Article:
Introduction Stableford
scoring assigns points based on a player’s score relative to some fixed
score. Choosing the fixed score can
affect the equity of competition and the pace of play. Table 1 below demonstrates the Stableford
point system for three different fixed scores.
The fixed score is assigned 2 points, and more than one over the fixed
score receives zero points.
Table 1
Stableford Points
Player’s Net Score

Fixed Score


Birdie

Par

Bogey


Double Eagle

4

5

6

Eagle

3

4

5

Birdie

2

3

4

Par

1

2

3

Bogey

0

1

2

Double Bogey

0

0

1

Triple Bogey

0

0

0

The pace of play is fastest with the lowest fixed score
(i.e., birdie). After a player has hit a number of strokes equal to a net par
without holing, he picks up and moves on to the next hole—in theory, but there
are some players who will not pick up unless they are out of balls. But how does the fixed score affect equity? A 25handicap player may want a fixed score
of double bogey so he earns points on his less than stellar holes. Is he making the right choice?
Equity To
examine the question of equity, the probabilities of a 5handicap and a
25handicap player making various hole scores used in previous posts are
adopted for this study.[1] It is also assumed that the probability
function is equal across all holes. For
example if the 5handicap had a .45 chance of scoring par, then 5/18^{th}
of the time it will be on a stroke hole, and 13/18^{th} of the time it
will be on a nonstroke hole. Given these assumptions, the probabilities and
Stableford Scores for a 5 and 25handicap player are shown in Tables 2 and 3.
Table 2
Stableford Scores for
5Handicap
Net Score to
Par

Probability

Fix Score = Birdie

Fixed Score = Bogey


Points

Avg. Hole Pts.

Points

Avg. Hole Pts.


3

.001389

4

.005556

6

.008334

2

.042500

3

.127500

5

.212500

1

.226111

2

.452222

4

.904444

0

.411111

1

.411111

3

1.233333

1

.243333

0

.000000

2

.486666

2

.056112

0

.000000

1

.056112

Total

.996389

Total

2.901389

Table 3
Stableford Scores
for 25Handicap
Net Score to
Par

Probability

Fix Score = Birdie

Fixed Score = Bogey


Points

Avg. Hole Pts.

Points

Avg. Hole Pts.


3

.003889

4

.015556

6

.023334

2

.064444

3

.193332

5

.322220

1

.239445

2

.478890

4

.957778

0

.348889

1

.348889

3

1.046667

1

.222222

0

.000000

2

.444445

2

.084441

0

.000000

1

.084441

Total

1.036667

Total

2.878885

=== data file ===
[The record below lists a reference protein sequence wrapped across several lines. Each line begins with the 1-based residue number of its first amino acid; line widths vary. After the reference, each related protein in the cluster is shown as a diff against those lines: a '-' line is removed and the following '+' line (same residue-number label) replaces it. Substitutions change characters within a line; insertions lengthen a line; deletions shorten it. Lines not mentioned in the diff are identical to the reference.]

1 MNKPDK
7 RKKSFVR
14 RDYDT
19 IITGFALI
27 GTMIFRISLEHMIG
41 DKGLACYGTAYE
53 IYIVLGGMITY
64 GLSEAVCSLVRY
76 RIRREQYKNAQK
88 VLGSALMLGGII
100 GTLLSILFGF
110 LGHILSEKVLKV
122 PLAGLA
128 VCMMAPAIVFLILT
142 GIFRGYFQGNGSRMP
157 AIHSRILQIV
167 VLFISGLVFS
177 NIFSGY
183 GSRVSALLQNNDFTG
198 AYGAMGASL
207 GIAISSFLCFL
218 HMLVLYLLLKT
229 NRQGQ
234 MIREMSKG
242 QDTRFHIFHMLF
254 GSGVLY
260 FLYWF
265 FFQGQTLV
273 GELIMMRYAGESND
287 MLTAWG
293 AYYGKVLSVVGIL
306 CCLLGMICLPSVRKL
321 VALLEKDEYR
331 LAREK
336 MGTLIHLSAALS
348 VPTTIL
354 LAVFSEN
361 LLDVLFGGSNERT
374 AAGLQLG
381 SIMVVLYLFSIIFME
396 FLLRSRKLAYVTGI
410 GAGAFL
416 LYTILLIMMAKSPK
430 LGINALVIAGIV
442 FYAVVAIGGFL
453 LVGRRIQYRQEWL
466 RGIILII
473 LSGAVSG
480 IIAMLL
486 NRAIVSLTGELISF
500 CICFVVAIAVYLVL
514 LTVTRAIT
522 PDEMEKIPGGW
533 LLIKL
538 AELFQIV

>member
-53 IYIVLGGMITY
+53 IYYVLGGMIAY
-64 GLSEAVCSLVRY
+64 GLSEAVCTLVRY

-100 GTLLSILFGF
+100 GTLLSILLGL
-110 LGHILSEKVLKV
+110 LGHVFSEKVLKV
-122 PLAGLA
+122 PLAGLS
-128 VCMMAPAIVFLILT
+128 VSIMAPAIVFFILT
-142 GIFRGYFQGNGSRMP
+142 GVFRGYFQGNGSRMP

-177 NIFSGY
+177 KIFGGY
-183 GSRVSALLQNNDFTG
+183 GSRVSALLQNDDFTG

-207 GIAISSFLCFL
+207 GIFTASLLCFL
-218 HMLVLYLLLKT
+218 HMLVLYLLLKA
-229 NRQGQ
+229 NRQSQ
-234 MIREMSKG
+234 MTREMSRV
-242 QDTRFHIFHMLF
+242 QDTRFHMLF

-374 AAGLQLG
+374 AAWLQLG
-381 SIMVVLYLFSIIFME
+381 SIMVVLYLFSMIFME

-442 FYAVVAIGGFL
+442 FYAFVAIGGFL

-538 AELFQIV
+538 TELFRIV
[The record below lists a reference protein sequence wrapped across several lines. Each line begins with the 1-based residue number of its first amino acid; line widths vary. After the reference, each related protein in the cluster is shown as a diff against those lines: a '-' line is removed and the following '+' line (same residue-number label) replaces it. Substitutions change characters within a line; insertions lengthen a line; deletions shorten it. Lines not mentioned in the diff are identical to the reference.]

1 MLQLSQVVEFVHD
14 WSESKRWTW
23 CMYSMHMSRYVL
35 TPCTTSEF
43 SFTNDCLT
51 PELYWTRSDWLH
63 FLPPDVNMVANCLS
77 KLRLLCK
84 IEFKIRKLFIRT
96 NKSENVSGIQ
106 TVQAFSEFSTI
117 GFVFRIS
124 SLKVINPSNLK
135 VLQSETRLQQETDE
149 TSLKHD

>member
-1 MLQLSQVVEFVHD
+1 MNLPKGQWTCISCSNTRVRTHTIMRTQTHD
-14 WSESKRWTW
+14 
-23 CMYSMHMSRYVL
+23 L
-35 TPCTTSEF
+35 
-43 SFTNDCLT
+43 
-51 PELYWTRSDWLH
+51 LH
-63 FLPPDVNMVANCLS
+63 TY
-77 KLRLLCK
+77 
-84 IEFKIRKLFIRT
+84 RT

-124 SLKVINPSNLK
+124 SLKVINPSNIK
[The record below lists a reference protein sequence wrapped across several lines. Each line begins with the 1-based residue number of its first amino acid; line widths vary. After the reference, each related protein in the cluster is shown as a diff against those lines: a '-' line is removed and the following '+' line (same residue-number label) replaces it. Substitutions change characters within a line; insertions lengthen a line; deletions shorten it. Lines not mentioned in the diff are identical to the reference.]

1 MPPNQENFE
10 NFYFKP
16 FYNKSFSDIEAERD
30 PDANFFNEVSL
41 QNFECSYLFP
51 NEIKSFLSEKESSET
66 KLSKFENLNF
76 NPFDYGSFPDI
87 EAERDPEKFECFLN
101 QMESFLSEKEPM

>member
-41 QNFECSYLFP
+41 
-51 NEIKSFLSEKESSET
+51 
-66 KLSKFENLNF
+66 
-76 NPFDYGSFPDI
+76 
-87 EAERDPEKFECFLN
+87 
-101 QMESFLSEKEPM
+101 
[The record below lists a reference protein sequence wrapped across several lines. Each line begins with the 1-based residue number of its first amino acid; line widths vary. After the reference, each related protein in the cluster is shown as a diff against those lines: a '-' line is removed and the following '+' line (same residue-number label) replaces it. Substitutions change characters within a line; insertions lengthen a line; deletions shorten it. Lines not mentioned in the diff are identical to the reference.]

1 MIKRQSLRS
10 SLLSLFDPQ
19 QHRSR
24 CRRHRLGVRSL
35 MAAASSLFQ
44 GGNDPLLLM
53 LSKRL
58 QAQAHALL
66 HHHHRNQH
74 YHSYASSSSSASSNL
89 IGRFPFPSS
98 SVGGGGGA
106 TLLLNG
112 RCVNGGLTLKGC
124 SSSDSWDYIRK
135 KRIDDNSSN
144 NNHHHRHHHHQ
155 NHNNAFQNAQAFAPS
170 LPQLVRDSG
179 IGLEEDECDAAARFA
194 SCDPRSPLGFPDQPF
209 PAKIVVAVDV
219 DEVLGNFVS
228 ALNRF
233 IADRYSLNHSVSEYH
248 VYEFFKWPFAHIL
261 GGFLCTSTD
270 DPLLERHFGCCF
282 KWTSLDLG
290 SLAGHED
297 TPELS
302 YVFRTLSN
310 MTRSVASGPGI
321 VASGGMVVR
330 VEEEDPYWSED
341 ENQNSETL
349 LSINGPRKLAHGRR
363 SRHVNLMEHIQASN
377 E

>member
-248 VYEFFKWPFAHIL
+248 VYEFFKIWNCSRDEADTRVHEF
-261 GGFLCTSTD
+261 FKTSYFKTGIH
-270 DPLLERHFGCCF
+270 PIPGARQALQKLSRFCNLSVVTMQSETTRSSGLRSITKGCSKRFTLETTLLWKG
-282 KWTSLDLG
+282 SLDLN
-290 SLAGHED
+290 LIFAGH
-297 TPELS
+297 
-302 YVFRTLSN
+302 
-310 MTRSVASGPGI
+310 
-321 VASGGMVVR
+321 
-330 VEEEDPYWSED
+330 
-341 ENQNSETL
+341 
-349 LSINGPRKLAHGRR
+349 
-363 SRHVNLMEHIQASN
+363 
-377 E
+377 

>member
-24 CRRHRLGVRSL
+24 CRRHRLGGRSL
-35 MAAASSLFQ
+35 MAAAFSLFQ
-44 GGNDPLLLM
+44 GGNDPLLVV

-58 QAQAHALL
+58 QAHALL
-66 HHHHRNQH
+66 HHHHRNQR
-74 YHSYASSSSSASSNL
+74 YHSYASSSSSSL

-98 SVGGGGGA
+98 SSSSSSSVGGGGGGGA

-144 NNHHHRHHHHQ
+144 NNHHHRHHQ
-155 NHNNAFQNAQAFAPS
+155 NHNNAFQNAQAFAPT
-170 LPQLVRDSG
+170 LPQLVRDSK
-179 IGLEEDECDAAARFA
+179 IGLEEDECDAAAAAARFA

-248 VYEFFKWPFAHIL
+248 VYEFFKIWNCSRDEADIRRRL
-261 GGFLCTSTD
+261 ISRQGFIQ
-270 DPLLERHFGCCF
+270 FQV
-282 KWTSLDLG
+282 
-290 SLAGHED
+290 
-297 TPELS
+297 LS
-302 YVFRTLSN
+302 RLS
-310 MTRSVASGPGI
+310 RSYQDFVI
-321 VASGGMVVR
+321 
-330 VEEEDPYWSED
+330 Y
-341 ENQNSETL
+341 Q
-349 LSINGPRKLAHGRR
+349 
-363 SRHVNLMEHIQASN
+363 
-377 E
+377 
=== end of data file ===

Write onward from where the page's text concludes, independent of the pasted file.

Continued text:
Comparing Tables 3 and 4, the 25handicap player has a small
advantage when the lower fixed score (birdie) is used, but loses the advantage
when the higher fixed score (bogey) is used. The tendency for the highhandicap player to benefit from low fixed scores is shown in Table 4. The highhandicap player has an advantage for
eagle and birdie fixed scores, has no advantage for a fixed score of par, and
is at a disadvantage for bogey and triple bogey fixed scores.
Table 4
Average Stableford
Points per Hole
Handicap

Fixed Score


Eagle

Birdie

Par

Bogey

Triple bogey


5Handicap

.31

1.00

1.92

2.90

4.90

25Handicap

.38

1.03

1.92

2.88

4.88

To see why this advantage for the highhandicap occurs at
low fixed scores, Table 5 show the probability of scoring points on each hole
when the fixed score is eagle. (Note:
This is not a realistic fixed score that would actually be used in competition. It is presented here to demonstrate how high
fixed scores benefit the highhandicap player.)
Table 5
Probability of
Scoring Points with an Eagle Fixed Score
Points

5Handicap

25Handicap

3

.001389

.003889

2

.042500

.064444

1

.226111

.239445

Neither player has much of a chance to score 3 points. The 25handicap player can score 2 points (i.e.,
a net eagle) by making a gross par with two strokes or a gross birdie with one stroke. To score 2 points, the 5handicap player
faces a tougher test. He must either
score a gross eagle with no stroke, or a gross birdie with one stroke. In
essence, the highhandicap player has an advantage since he has a better chance
of making a gross par than the low handicap player has of making a gross birdie.
Table 6 shows why the advantage disappears when bogey
becomes the fixed score. The 5handicap player has a much larger probability of
scoring 3 points (i.e., scoring a net par) than a 25handicap. He does this by either scoring a gross par
without a stroke or a gross bogey with a stroke. A 5handicap scores a gross par or bogey 76
percent of the time. The 25handicap
player scores 3 points by either making a gross bogey with a stroke or a gross double
bogey with two strokes. A 25handicap only makes gross bogey or double bogey 68
percent of the time. This edge in 3point
scoring is what levels the competition for the 5handicap player.
Table 6
Probability of
Scoring Points with a Bogey Fixed Score
Points

5Handicap

25handicap

6

.001389

.003889

5

.042500

.064444

4

.226111

.239445

3

.411111

.348889

2

.243333

.222222

1

.061116

.084444

Conclusions –The
narrow focus of this study on just two players and their probability functions,
preclude it from claiming any universal truths about Stableford
competitions. Two general guidelines,
however, do flow from the study.
· Using a fixed score of par appears to be the
most equitable consistent with increasing the pace of play. No fixed score
studied here gave either the high or lowhandicap player a significant
advantage.
· Modified Stableford completion where the points
system is nonlinear (e.g., double eagle = 8, eagle = 5, Birdie =3, and par =1)
would favor the high handicap player. (Remember, from Table 5 the 25handicap
player has a higher probability of making net eagle than the 5handicap
player. Moreover, the relative value of
a net par (the 5handicap player’s strength) is diminished, leaving him at a
disadvantage.
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